Race to Nowhere


Article first published as Race to Nowhere on Technorati.

Race to Nowhere is a new movie about our schools, our students and ourselves. The issue of homework causes family arguments, feelings of stress, suicide and illness and some students take drugs to stay up late and finish their work.
We seem to have forgotten that children’s play is their work and they learn best through play. In my science classroom, sometimes the children think they only played but I know they learned so much.
Howard Gardner’s theory of Multiple Intelligences is one of my favorites from Graduate School of Education. Everyone learns best in different ways and we need to support all these intelligences.
After seeing Race to Nowhere, I think the big issue for us is to define success. If success in middle school is getting into the “one” High School and then the “one” college, what does that mean success is for all of us post school?  If you get to the “best” college but with an addiction to stimulants or your best friend commits suicide from the stress, do you feel successful?
We need to reclaim healthy childhood and balance. I want the students in my class to love science and school, to feel passionate about learning and reading. We talk about geography and how people learn and live in other cultures.
Maybe we need to support more GAP year programs and international programs. I am going to work on including more information from the amazing book, Half the Sky.
In the movie when they talked about the Blue School., I thought this looks like a great place to be! What will it take to make happy, creative, motivated kids? How do we remove stress our children and ourselves?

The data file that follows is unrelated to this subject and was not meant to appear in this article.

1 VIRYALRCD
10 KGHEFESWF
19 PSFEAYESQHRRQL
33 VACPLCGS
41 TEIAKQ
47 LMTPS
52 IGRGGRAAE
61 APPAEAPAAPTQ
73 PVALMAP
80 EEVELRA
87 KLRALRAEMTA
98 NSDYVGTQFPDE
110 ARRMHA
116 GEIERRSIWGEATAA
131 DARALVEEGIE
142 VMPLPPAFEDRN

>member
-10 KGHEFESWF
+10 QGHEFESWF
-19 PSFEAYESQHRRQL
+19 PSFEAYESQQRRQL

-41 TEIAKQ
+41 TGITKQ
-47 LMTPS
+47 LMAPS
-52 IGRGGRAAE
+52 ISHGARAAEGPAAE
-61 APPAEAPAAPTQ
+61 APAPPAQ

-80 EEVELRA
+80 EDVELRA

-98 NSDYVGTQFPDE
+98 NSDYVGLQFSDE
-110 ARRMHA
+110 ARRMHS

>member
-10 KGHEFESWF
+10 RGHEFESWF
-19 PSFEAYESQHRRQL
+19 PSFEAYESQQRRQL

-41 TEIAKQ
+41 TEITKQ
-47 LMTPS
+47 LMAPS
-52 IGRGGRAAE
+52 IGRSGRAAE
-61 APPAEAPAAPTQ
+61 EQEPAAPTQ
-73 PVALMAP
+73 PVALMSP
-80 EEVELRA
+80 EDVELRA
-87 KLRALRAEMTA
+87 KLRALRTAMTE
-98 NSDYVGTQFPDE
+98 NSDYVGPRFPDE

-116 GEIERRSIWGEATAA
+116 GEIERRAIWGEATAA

This movie and “Waiting for Superman” has opened up this important discussion about education and our children.  Go see one of them! Start talking to people about it!
Is banishing homework the answer? Is it really the only issue? I think defining success for ourselves and our children is a good place to start.

Lisa Ellen Niver

Lisa Niver is an award-winning travel expert who has explored 102 countries on six continents. This University of Pennsylvania graduate sailed across the seas for seven years with Princess Cruises, Royal Caribbean, and Renaissance Cruises and spent three years backpacking across Asia. Discover her articles in publications from AARP: The Magazine and AAA Explorer to WIRED and Wharton Magazine, as well as her site WeSaidGoTravel. On her award nominated global podcast, Make Your Own Map, Niver has interviewed Deepak Chopra, Olympic medalists, and numerous bestselling authors, and as a journalist has been invited to both the Oscars and the United Nations. For her print and digital stories as well as her television segments, she has been awarded three Southern California Journalism Awards and two National Arts and Entertainment Journalism Awards and been a finalist twenty-two times. Named a #3 travel influencer for 2023, Niver talks travel on broadcast television at KTLA TV Los Angeles, her YouTube channel with over 2 million views, and in her memoir, Brave-ish, One Breakup, Six Continents and Feeling Fearless After Fifty.

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